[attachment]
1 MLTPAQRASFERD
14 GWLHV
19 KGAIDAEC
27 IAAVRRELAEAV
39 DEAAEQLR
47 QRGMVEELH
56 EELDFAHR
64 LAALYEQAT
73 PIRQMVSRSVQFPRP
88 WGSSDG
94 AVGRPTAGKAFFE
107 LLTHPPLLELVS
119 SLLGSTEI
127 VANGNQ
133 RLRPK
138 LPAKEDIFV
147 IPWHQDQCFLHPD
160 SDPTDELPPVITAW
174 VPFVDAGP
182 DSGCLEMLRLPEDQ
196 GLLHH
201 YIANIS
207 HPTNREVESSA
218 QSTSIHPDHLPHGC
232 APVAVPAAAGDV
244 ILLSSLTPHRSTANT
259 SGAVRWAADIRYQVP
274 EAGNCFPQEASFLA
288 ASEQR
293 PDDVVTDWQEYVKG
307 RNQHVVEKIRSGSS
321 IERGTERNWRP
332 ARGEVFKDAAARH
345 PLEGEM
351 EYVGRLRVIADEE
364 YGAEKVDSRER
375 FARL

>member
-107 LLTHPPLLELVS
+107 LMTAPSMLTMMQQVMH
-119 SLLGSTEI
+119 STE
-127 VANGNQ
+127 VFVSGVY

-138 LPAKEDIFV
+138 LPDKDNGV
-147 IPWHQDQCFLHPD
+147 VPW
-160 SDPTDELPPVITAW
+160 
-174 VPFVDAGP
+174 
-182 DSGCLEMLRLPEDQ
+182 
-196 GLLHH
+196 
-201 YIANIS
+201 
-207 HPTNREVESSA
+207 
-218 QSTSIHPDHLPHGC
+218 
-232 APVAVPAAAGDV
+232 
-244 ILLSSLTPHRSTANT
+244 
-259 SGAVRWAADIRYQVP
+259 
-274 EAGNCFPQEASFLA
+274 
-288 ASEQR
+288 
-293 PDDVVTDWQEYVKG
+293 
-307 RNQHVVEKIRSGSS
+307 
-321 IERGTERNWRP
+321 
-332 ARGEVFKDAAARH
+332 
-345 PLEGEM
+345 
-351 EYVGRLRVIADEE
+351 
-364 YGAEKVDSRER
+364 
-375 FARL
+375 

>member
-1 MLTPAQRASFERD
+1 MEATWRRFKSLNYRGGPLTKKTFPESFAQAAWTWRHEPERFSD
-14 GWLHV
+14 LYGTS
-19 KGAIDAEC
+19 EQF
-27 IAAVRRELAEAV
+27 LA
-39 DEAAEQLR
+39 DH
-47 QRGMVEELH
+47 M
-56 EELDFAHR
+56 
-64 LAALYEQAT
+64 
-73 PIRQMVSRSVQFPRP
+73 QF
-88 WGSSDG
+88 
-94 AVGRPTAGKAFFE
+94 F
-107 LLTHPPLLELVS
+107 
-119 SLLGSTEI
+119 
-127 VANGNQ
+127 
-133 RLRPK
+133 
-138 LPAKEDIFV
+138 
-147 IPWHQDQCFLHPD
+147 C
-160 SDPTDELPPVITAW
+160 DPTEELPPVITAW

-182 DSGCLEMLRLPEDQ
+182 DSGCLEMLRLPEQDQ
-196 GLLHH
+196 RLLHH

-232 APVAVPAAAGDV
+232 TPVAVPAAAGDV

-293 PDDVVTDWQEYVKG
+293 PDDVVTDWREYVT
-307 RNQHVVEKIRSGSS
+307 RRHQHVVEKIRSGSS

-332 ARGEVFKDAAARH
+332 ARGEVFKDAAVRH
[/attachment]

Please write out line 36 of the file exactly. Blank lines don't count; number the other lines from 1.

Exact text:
364 YGAEKVDSRER